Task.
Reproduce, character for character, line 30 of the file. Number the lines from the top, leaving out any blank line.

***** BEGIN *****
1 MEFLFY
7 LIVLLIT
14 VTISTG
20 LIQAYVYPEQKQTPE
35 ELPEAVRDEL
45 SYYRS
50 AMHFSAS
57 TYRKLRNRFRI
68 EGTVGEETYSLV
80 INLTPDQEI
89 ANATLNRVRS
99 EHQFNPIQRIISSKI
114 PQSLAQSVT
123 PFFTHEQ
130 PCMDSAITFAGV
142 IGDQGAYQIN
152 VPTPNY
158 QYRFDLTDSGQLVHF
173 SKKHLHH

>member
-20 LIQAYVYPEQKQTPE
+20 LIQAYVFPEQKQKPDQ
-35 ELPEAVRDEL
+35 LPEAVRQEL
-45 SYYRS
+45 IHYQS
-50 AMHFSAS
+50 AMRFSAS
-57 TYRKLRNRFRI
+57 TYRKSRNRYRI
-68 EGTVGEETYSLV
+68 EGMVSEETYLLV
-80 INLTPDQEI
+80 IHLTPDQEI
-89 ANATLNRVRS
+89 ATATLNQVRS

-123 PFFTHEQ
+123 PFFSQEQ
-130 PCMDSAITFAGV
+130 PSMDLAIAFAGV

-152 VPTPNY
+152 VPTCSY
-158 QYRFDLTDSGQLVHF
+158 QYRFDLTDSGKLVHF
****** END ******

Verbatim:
+57 TYRKSRNRYRI